Slovak Suite

Vítezslav Novák (1870-1949)
Slovak Suite, Op. 32 (1903)

  1. At Church
  2. Children’s Scene
  3. The Lovers
  4. The Ball
  5. The Night

Vítezslav Novák, considered by many to be the father of modern Czech music, lacked inspiration until, in 1896, he crossed the border into neighbouring Moravia, now part of the Slovak Republic. Not only was he motivated by the Slovak songs and folk tunes, he also fell in love with the Moravian countryside and landscape.

The Slovak Suite of 1903 consists of five movements depicting the country newly discovered by the composer, and the listener gains far more by imagining the scenes as Novák himself would have seen them, while listening to his music.

The long opening movement At Church captures the air of a country church, and features magnificent use of the organ. For most of the movement, the music is of heavenly strings and harp, but it reaches a climax with a clever depiction of church bells (despite the fact that the small orchestra for which Novák scored the piece does not include any percussion) and a solo on the organ.

The middle three movements are shorter, and portray the countryside in a manner more similar to that of Grieg than of Novák’s fellow countryman and teacher, Dvorák. The Children’s Scene begins with a playful tune, but this contrasts with the lullaby of the middle section. The Lovers is apparently the most popular movement in the Czech Republic, and features a more tender melody which, in the reverse of the previous movement, is contrasted with a frolicsome central section.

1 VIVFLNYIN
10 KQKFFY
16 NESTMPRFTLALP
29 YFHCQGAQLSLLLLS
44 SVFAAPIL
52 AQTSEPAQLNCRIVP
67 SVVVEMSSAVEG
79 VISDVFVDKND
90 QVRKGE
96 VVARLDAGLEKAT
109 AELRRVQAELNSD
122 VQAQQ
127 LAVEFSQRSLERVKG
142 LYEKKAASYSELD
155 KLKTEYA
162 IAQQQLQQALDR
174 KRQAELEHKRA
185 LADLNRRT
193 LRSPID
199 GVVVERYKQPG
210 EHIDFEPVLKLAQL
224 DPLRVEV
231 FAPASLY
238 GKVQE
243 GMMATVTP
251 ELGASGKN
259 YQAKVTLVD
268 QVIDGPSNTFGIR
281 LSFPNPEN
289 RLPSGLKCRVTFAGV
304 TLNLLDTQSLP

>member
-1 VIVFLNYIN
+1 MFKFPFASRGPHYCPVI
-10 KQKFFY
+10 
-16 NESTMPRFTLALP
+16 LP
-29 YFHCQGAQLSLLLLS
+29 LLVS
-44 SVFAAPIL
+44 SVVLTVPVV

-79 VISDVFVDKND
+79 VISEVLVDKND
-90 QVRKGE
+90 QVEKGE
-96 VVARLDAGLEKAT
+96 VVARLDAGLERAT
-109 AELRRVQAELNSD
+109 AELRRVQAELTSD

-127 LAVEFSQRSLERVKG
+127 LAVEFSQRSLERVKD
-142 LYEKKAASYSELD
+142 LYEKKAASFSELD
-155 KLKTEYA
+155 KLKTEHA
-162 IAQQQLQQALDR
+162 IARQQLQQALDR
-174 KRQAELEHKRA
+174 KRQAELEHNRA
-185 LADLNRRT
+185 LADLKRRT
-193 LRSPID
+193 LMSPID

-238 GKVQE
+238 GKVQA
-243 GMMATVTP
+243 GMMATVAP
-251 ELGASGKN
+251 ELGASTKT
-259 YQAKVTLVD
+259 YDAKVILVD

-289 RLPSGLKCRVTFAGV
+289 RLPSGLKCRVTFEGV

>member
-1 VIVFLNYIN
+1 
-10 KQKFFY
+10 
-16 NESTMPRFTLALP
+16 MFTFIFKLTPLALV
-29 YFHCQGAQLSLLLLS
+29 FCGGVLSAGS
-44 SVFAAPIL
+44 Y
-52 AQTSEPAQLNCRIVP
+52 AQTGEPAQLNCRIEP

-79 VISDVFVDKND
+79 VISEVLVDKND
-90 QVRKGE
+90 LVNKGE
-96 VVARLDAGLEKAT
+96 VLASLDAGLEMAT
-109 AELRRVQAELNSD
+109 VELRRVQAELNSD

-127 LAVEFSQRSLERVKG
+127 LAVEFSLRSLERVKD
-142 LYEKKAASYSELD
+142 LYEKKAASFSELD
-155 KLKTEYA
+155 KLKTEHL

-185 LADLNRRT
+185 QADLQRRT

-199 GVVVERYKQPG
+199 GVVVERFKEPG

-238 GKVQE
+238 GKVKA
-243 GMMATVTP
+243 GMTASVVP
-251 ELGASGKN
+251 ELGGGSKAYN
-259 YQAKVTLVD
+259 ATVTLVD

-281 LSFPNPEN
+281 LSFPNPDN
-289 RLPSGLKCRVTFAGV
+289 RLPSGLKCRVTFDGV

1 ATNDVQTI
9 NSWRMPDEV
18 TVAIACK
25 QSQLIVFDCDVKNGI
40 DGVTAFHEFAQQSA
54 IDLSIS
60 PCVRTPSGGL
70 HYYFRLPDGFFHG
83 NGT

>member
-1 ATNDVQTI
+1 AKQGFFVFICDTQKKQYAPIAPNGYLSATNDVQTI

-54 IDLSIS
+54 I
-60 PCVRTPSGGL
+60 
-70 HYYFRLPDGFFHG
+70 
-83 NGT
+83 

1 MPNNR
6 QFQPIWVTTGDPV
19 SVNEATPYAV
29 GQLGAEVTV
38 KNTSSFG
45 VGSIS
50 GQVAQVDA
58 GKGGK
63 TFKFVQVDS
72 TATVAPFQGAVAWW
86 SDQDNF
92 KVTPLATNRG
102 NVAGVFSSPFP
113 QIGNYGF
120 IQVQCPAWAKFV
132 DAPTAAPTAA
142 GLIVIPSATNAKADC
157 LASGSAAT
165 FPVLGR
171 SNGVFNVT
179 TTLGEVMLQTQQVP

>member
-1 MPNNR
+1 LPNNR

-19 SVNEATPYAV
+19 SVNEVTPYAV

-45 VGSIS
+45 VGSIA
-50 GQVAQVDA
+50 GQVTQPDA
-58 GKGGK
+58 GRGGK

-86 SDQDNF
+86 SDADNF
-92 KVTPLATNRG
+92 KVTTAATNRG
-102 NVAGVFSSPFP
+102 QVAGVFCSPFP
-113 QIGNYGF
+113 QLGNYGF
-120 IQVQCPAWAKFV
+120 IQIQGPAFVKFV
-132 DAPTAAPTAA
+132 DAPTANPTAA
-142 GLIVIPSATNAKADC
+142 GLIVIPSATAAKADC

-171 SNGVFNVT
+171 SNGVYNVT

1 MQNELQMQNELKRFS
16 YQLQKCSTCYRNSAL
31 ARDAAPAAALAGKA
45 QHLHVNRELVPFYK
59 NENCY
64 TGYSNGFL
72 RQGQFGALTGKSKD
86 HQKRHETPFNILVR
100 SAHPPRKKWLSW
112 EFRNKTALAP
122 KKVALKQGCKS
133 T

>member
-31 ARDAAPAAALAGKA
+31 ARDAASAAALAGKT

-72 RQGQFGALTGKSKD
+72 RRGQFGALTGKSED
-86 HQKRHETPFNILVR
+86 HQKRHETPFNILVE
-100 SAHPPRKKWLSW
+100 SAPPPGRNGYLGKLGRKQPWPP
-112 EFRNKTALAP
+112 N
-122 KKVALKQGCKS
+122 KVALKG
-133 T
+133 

The Ball tells of a village festival, and in that respect is similar to the scene in the village beside Smetana’s Vltava. This movement takes folk rhythms and dances as its inspiration. At one stage the melody is played on a solo violin, and the village dance then becomes faster and more and more intense as it goes on towards its finale, which just hints at the theme from At Church.

The final movement The Night is more similar to the opening movement in both length and style, and sees the welcome return of the organ. The rippling harp represents cool moonlight reflecting in pools of water, and two main themes are repeated several times with sight variation, one theme mystical and representing the half-light, the other reminding us of the church and the other movements. At one stage, The Lovers‘ theme is reprised. The orchestration becomes richer and more dramatic as the work reaches its climax, and we are left with only memories of the Moravian landscape.

14 responses to “Slovak Suite”

  1. ken hamer

    Thank you for introducing me to an unknown (to me) composer’s work. I have just listned to Vitezslav Novak’s Slovak Suite on UKs CLASSIC FM for the first time. My family and I love it and will be searching for his works on CD in the very near future!! Thanks again for such an informative precise.

  2. Jamie